Contractors could be set to benefit from Government vulnerability, says IPSE chief

Last month’s General Election result and events over the following weeks have resulted in a Government under fire and with a perceivably looser grasp on Brexit negotiations. However, the vulnerable state that the Government finds itself in could prove to be good news for UK contractors in the immediate future.

This is the view of Chris Bryce, chief executive of the Association of Independent Professionals and the Self Employed (IPSE), who anticipates a more hesitant approach to policy and legislation impacting contractors, as well as full consideration of the impending Taylor Review on modern employment practices.

“At the moment the Government’s agenda is going to have to be less ambitious than it would have otherwise been. It has already said that it will not pursue the NICs increase that was included in the last Budget, and any changes to dividend taxation may be shelved for now.

“Our sources are telling us that the Government will consider the Taylor Review very carefully before introducing any new legislation, which is important. The Government needs to tread carefully and avoid the wholesale adoption of any blind recommendations.”

Government shake-up could impact on policy and Brexit

Bryce notes that, in the compromised position that Government is in, there is a possibility that it will pay more attention to the advice given by IPSE and other organisations, which could make for a less volatile legislative landscape for contractors in the immediate future. However, he also warns that contractors shouldn’t take this as a given:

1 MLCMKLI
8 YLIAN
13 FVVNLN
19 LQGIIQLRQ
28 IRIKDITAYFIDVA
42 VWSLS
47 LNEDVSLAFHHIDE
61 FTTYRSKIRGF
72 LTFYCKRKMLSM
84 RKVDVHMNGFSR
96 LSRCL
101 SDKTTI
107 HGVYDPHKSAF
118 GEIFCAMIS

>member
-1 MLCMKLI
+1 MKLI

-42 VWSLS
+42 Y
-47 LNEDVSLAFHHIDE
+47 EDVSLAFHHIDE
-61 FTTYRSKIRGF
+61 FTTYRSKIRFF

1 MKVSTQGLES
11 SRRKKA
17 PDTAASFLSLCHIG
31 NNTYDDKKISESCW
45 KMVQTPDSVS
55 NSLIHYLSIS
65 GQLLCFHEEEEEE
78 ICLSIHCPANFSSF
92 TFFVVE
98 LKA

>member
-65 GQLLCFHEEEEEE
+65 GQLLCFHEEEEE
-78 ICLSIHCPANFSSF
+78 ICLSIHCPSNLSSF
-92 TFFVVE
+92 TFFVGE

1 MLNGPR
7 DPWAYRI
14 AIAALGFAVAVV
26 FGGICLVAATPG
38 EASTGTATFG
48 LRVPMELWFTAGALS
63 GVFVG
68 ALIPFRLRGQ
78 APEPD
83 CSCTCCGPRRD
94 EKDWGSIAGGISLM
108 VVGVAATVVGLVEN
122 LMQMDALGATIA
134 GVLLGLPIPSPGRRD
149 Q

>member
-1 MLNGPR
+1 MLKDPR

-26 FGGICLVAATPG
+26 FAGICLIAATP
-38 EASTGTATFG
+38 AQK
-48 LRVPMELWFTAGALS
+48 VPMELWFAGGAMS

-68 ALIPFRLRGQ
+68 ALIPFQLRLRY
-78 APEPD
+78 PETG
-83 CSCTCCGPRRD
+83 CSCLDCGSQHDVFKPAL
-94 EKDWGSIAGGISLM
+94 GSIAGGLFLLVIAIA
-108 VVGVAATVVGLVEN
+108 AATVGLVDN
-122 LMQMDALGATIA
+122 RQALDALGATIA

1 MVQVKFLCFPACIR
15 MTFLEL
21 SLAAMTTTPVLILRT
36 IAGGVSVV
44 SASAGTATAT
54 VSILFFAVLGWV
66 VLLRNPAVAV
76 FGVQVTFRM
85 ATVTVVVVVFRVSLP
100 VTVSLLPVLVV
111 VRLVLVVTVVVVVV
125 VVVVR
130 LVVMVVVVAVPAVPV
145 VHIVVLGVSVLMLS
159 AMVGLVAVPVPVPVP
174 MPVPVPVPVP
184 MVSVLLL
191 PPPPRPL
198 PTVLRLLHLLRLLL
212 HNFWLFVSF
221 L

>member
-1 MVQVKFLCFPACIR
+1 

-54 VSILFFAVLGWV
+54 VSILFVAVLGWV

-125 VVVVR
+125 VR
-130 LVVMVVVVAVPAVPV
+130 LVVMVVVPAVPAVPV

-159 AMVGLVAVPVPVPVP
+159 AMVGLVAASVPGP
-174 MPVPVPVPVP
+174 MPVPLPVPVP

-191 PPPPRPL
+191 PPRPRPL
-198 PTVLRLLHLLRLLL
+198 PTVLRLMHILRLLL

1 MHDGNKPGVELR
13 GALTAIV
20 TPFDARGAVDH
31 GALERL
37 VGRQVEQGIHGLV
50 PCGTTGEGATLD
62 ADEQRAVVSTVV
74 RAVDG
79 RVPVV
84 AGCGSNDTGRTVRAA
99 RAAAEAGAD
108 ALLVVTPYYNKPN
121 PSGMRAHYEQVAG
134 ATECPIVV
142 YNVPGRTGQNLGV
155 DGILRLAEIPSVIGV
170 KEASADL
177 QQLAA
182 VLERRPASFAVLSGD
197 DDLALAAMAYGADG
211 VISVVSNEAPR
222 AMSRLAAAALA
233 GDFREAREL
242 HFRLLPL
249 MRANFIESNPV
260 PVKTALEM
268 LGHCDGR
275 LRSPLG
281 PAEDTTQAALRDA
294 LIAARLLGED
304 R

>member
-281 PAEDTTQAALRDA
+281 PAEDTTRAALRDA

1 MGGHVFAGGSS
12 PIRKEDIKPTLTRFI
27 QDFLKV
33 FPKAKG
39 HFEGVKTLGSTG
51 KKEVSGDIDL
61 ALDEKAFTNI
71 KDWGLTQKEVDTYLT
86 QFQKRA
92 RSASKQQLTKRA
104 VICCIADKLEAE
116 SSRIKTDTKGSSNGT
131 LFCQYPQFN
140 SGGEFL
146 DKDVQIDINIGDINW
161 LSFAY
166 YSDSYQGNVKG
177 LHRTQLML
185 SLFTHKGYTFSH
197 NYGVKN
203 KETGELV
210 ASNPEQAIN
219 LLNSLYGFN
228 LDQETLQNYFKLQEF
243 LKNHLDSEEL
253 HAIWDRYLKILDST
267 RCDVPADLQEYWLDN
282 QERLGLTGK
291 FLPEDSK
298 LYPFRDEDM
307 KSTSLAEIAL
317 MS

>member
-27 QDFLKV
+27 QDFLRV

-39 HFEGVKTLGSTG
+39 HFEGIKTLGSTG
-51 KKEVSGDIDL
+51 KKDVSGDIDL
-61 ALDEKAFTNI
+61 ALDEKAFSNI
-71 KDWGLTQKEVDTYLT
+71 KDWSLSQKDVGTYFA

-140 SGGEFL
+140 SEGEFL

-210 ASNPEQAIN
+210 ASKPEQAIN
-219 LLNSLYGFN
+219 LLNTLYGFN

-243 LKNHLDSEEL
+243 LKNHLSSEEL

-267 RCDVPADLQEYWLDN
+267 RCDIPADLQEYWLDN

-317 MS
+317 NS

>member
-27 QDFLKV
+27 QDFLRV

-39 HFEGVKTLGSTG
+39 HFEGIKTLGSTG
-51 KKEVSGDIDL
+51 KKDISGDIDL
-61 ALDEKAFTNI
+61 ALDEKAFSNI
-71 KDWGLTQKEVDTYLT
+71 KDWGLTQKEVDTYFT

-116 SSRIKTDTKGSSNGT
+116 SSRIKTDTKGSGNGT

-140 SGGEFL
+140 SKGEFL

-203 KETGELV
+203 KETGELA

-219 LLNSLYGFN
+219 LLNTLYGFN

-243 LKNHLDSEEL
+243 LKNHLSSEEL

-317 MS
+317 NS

“We must remember that the people at the head of Government haven’t changed, and taxation of the self-employed was high on its agenda. Losing the majority will likely mean it is less likely to pursue controversial measures. However, the tax gap hasn’t gone away, so we can expect to see some measures – though possibly more careful measures - in the next Budget.”

Another source of uncertainty for contractors has been the UK’s impending departure from the EU and the exit deal that PM Theresa May manages to hash out. With the pro-Brexit Democratic Unionist Party (DUP) having struck a deal to help ensure the Conservatives remain in power, Bryce acknowledges that the Brexit goalposts have once again moved:

“The Government is now weaker so it’s going to have to take on a wider range of views, including those of both the DUP and other parties. The DUP is fully committed to Brexit, but it wouldn’t want to see a hard Brexit with free movement stymied, so the fact that the DUP has a more amplified voice in the debate could well benefit UK contractors.”

Employment practices review to be given careful consideration

IPSE’s take on last month’s Queen’s speech was that it demonstrated that the Government is ‘in listening mode’. However, when addressing the issue of employment rights and protections, Bryce notes that it was rather light:

“The Queen’s speech signalled that this issue is still high on the Government’s agenda, but it gave away little else. The Taylor Review on modern employment practices is due to be published in the next couple of weeks, which we hear will be given careful consideration.